The Elements of Evolution (61-22-4) Cro-Magnons versus Neanderthals

 Cro-Magnons versus Neanderthals

A difference in build and development, along with cultural refinements emanating from division of labor, gave Cro-Magnon an edge in survival over the Neanderthal natives in Europe. Cro-Magnon in the time of their European cousin sewed clothes. Meantime, Neanderthal left no sign of needles or sewn garments. Such skill was symptomatic, not causal, of why Cro-Magnon lived on and Neanderthal did not.

Neanderthal focus on game might have made hunting a family sport: the women spotting and flushing game, the men taking the kill. In contrast, the more varied diet of early moderns would have favored women collecting nuts, grains, seeds, berries, and the like, and preparing them, while the men hunted. Such division of labor may have provided an incremental productivity, at a time when such seemingly modest advantage might have meant the knife’s edge of survival.

Early domestication of females would have garnered a tremendous advantage in both invention and the production of food, clothing, and living essentials, plus acceleration of social skills by a greater variety of activities and interactions. Womanly contributions put Cro-Magnon on a constant learning track, accelerating mental development, sociality, and communication skills. The augmented separation of the sexes was also likely to have been instrumental in the sexism which became integral to human culture.

As the Neanderthals were dying out, the humans who would outlast them started living longer. The number of grandparents among moderns skyrocketed. This meant both more time for acquisition of knowledge and its transfer to the next generation. Greater longevity may well have been a payoff from the improved cultural practices of Cro-Magnon.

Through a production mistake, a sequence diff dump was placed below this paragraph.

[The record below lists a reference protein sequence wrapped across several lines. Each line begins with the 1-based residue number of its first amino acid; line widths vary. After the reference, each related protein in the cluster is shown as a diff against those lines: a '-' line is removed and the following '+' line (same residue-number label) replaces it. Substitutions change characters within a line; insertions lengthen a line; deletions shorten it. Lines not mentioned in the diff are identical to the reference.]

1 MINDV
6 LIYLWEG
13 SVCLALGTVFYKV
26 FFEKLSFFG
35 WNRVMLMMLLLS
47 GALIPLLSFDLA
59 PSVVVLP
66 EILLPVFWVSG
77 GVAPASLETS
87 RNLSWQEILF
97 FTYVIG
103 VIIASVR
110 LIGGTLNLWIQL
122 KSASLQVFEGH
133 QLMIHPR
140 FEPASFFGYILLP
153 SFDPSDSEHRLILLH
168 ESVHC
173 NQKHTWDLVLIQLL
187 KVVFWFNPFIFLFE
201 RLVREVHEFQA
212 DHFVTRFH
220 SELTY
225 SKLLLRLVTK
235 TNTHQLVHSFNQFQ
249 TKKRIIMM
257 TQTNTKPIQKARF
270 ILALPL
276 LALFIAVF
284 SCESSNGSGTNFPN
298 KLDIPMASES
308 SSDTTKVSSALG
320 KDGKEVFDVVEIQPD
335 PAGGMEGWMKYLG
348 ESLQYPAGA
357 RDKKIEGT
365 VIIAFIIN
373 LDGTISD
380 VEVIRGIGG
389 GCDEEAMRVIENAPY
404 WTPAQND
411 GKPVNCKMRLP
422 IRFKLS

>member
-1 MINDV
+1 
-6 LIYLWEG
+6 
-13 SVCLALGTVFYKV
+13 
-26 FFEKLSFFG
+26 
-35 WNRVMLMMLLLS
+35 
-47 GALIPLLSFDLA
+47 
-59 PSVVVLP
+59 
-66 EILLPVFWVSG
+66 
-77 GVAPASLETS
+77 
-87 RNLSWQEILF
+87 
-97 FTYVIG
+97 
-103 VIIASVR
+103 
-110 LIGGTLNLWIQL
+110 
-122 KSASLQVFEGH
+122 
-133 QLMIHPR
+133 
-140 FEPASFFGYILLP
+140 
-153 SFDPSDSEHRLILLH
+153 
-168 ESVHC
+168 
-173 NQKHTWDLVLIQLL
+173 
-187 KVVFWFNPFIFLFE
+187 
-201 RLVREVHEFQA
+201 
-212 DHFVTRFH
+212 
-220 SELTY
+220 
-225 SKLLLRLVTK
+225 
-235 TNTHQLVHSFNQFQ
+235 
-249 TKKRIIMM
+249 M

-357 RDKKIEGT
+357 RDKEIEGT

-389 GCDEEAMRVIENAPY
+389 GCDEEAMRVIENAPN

A looming factor was purely biologic: Neanderthals were bulky compared to more gracile Cro-Magnon, and so required more calories to survive. Neanderthals had shorter strides, which meant that Cro-Magnon could cover more ground while foraging or hunting.

These efficiencies would have allowed moderns more time for varied skill acquisition and rearing children, both of which would have enhanced survival chances for the young. Today, that virtuous cycle of lean and keen has been lost on post-industrial humans, leading to lower life expectancy and ubiquitous stupidity at a time when education can be had.

Competition and conflict between Neanderthal and nascent moderns appear to have been direct at times. At least one Neanderthal has been found with what appears a spear wound to the chest. The puncture marks were that of a chiseled spear head, a type not known to Neanderthal culture, but used by contemporaneous Cro-Magnon.

A butchered Neanderthal child was found in France which indicated cannibalism by Cro-Magnon. Also found were necklaces crafted from Neanderthal teeth and bones.

Natural resources are never inexhaustible, and hominins have long had a way of working their habitats to exhaustion. By 40 TYA, large game animals were severely depleted in Africa. By 20 TYA, the woolly mammoth, mastodon, saber-toothed tiger, giant bison, and sloth, were all gone from Eurasia. By 12 TYA, over 200 species had been exterminated by man’s intervention. The number of extinct species has since grown so large that men have lost count; not that they ever really cared.